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State of Ohio v. Cayce R. Rouse

December 3, 2012

STATE OF OHIO, PLAINTIFF-APPELLANT,
v.
CAYCE R. ROUSE, DEFENDANT-APPELLEE.



Criminal Appeal from the Portage County Municipal Court, Ravenna Division, Case No. R 2011 TRC 7113.

The opinion of the court was delivered by: Cynthia Westcott Rice, J.

Cite as State v. Rouse,

OPINION

Judgment: Reversed and remanded.

{¶1} Appellant, the state of Ohio, appeals from the judgment of the Portage County Municipal Court, Ravenna Division, granting the motion to suppress the results of the Intoxilyzer 8000 breath test of appellee, Cayce R. Rouse. At issue is whether the state is required to first produce evidence of a breath test machine's general reliability as a precondition for admitting breath test results. For the reasons discussed below, we reverse the decision of the trial court and remand the matter for further proceedings.

{¶2} On June 5, 2011, at approximately 2:30 a.m., appellee was stopped and cited for operating a vehicle while intoxicated ("OVI"), in violation of R.C 4511.19(A)(1)(a) and (A)(1)(d), each misdemeanors of the first degree. Appellee was also cited for lanes of travel, in violation of R.C. 4511.25, a minor misdemeanor.

Appellee filed a boilerplate motion to suppress evidence. Later, she filed a motion in limine seeking the exclusion of the results of the breath test based upon the general inaccuracy and unreliability of the Intoxilyzer 8000. In support, appellee relied on a recent decision of the Portage County Municipal Court, State v. Johnson, Portage M.C. No. R2011TRC4090.

{¶3} In Johnson, the court required the state to produce evidence of the general reliability of the Intoxilyzer 8000. When the state declined to go forward, pursuant to the Ohio Supreme Court's decision in State v. Vega, 12 Ohio St.3d 185 (1984), the court granted the defendant's motion to suppress. Pursuant to Johnson, appellee requested that the court exclude her breath alcohol results if the state declined to produce expert testimony regarding the general reliability of the Intoxilyzer 8000.

{¶4} On March 26, 2012, the matter came on for hearing. At the hearing, the state, relying on Vega, maintained appellee could not challenge the general scientific reliability of the Intoxilyzer 8000. The state asserted Vega upheld the statutory presumption of reliability accorded the breath tests machines, including the Intoxilyzer 8000. In light of this precedent, the state refused to produce any witnesses regarding the general reliability of the device.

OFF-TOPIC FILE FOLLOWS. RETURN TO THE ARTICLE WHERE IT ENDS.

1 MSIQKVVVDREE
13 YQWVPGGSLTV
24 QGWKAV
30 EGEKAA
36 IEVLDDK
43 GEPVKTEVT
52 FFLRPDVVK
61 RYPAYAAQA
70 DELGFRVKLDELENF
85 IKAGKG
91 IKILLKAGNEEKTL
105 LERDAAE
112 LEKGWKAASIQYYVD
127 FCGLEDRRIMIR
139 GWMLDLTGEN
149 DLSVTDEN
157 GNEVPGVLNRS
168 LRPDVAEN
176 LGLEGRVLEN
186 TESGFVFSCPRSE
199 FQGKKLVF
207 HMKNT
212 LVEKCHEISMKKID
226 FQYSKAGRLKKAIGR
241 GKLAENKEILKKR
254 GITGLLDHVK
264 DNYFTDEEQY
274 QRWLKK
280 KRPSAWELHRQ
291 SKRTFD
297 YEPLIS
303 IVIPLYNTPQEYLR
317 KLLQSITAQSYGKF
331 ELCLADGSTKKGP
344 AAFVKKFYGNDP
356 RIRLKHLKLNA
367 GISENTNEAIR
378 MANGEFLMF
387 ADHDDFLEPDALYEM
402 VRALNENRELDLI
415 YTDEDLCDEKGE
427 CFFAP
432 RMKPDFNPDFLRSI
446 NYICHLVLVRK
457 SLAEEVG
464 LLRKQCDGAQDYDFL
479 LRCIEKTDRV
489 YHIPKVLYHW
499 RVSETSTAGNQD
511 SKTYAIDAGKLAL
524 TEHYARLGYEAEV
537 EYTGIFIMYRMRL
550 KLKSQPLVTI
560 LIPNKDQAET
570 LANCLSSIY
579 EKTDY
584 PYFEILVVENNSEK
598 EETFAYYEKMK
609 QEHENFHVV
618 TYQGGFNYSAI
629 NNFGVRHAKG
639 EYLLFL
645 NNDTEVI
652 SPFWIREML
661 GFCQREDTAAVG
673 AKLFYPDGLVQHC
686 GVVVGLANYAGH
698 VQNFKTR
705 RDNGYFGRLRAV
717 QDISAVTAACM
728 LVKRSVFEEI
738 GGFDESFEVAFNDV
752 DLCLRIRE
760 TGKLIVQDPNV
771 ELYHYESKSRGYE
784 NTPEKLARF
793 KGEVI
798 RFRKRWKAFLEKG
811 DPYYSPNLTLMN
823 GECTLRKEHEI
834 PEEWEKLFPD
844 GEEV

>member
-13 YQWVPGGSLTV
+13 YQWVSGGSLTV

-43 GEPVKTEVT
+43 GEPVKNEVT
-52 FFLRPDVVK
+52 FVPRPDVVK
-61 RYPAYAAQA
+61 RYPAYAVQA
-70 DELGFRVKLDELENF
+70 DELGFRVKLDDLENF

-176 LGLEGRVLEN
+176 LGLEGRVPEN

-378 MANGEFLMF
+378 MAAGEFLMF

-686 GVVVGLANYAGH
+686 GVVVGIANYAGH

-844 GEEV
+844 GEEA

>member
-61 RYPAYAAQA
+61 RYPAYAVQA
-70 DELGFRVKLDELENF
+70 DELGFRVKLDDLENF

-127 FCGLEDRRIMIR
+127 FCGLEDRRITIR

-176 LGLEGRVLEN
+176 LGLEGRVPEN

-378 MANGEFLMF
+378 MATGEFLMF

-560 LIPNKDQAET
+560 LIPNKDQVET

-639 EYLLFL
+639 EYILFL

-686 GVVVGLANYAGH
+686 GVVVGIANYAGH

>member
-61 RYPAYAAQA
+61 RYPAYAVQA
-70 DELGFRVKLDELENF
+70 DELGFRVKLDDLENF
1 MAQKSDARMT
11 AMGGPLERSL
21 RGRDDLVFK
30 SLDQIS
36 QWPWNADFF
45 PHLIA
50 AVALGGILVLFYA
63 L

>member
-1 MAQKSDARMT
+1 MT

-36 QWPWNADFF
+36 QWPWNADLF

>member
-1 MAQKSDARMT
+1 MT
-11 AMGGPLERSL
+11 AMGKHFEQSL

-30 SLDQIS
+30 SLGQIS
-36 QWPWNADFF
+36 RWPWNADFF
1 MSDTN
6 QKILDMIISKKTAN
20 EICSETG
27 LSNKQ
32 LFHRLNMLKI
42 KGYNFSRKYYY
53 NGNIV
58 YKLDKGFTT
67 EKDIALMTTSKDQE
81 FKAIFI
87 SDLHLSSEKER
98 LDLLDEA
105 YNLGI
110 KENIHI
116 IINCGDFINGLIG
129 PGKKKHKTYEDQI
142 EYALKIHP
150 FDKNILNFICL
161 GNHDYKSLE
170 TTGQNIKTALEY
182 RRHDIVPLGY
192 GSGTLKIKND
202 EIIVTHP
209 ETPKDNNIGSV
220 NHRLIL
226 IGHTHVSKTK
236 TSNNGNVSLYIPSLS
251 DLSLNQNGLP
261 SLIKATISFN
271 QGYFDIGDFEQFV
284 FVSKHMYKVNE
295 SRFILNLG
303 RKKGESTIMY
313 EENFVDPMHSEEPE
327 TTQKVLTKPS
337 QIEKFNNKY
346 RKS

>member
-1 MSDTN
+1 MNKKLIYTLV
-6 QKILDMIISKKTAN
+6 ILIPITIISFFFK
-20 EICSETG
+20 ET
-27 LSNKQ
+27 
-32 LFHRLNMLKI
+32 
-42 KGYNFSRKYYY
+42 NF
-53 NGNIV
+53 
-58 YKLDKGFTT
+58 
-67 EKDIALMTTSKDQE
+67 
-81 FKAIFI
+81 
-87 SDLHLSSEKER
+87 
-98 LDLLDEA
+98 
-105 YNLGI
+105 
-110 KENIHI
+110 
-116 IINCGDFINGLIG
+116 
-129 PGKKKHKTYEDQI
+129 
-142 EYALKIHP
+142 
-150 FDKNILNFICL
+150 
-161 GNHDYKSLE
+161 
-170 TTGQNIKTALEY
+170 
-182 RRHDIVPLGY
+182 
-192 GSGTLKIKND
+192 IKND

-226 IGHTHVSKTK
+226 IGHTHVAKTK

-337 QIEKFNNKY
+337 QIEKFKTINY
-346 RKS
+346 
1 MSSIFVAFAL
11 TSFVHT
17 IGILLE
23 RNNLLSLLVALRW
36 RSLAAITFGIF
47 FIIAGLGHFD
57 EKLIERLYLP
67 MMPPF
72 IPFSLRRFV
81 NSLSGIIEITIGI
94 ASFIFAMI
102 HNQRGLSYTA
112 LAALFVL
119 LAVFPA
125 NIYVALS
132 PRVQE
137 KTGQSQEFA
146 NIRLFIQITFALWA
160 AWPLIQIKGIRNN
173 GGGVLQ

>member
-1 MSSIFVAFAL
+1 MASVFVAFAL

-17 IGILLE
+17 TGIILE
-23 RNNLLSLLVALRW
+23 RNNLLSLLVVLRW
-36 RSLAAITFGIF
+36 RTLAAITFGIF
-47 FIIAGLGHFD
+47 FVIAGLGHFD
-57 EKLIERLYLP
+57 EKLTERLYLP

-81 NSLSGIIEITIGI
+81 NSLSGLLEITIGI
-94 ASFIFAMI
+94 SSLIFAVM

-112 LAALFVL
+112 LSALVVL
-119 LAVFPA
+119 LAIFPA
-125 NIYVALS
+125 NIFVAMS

{¶5} The court, following its ruling in Johnson, ruled the state's failure to produce any evidence regarding the reliability of the Intoxilyzer 8000 rendered the breath results inadmissible. The court consequently granted appellee's motion. This appeal followed.

{¶6} The state asserts two assignments of error for our review; its first assigned error provides:

{¶7} "The relief sought and obtained from Rouse's March 5, 2012 Motion establishes the trial court's March 26, 2012 decision was a ruling on a motion to suppress and therefore automatically appealable by the State."

{¶8} Under this assignment of error, the state contends the underlying order granting appellee's motion to suppress is an appealable order pursuant to Crim.R. 12(K) and R.C. 2945.67(A).

{¶9} We acknowledge that the issue of the reliability of the Intoxilyzer 8000 was raised in a motion in limine filed subsequent to appellee's motion to suppress. A ruling pursuant to a motion in limine is generally considered a tentative and interlocutory ruling to which finality does not attach. See e.g. State v. Grubb, 28 Ohio St.3d 199, 201-202. Nevertheless, "[t]he determination of whether a motion is a 'motion to suppress' or a 'motion in limine' does not depend on what it is labeled, it depends on the type of relief it seeks to obtain." State v. Davidson, 17 Ohio St.3d 132, 135 (1985).